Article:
Rob W1AEX
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Steve - WB3HUZ
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« Reply #10 on: April 24, 2010, 12:53:20 PM »

In the purest sense of the word, that statement would peg the Truth-O-Meter. You are changing the shape of the waveform and that is distortion. That doesn't mean it's necessarily bad or unacceptable distortion, as you well know.


The diode schemes are all distortion too.

   Sorry, but that statement would do poorly on the "Truth-O-Meter" test. Why would I say that?

Well, whether were dealing with the classic QIX 3 diode circuit, the HRO 4 diode circuit, or the JKO 4 diode circuit, they all have one thing in common. That is before the diodes do their thing, usually around 90% negative modulation depending on bias voltage and circuit details, these circuits are transparent. This means they behave is if they are not there. What happens above the limiting threshold is another story, and that is where the three circuits mentioned tend to stand apart. I alone (on another thread) believe that a LPF following the diode circuit is a good idea, because yes distortion is generated. We did get consensus however that a soft clip was advantageous. So progress was made refining the diode limiter circuits..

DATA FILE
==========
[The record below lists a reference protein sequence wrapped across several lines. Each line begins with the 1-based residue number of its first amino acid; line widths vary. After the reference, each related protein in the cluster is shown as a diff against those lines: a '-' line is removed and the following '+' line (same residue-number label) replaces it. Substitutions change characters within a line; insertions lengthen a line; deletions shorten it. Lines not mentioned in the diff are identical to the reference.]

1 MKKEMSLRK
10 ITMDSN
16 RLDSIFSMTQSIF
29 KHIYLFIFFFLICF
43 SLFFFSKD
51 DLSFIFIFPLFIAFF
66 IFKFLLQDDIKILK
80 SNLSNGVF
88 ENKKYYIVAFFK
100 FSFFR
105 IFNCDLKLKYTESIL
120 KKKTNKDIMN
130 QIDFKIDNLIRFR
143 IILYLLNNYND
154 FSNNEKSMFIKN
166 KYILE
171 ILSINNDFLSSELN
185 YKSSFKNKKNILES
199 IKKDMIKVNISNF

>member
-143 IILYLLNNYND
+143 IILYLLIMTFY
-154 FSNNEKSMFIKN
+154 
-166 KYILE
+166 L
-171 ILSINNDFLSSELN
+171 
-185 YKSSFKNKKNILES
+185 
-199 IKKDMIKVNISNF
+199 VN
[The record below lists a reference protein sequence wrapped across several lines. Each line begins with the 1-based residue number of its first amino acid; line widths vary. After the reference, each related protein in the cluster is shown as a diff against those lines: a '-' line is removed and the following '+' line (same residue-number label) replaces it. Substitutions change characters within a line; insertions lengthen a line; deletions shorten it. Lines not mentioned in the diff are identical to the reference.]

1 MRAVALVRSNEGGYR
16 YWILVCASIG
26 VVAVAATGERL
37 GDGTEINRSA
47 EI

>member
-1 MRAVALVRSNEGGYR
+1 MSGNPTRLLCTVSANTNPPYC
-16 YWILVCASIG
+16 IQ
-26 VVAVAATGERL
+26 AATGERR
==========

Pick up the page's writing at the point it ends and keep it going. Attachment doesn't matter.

I do like to see new approaches to this problem. If we can get 3db more talk power out of AM, then that is huge. Doing this without splatter is necessary however. Complaining that your S38 receiver diode detector overloads at > 70% modulation just means you need a better AM receiver.

Jim
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Bacon, WA3WDR
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« Reply #11 on: April 24, 2010, 05:44:54 PM »

A dynamic low-level negative clip level can make up for the limit of transformer low frequency response, allowing the clip level to hold steady at the modulator output.  I accidentally discovered that if my low-level peak limiter detected audio that I ran through a separate amplifier and transformer (one of those Radio Shack 1000 CT to 8 ohm units backwards), the tilt out of that side chain pretty much matched the tilt on my mod transformer, and the result was that overall peak limit operation was just about perfect.  If the transformer output would begin to tilt, the gain reduction was reduced, thereby reversing the tilt. The throughput audio did not go through that little transformer, that circuit was only there to produce audio gain control voltage.  So any low frequency tilt, shuck and jive there would affect the dynamic of the audio gain system, and that would compensate for the low-frequency characteristics of the mod transformer.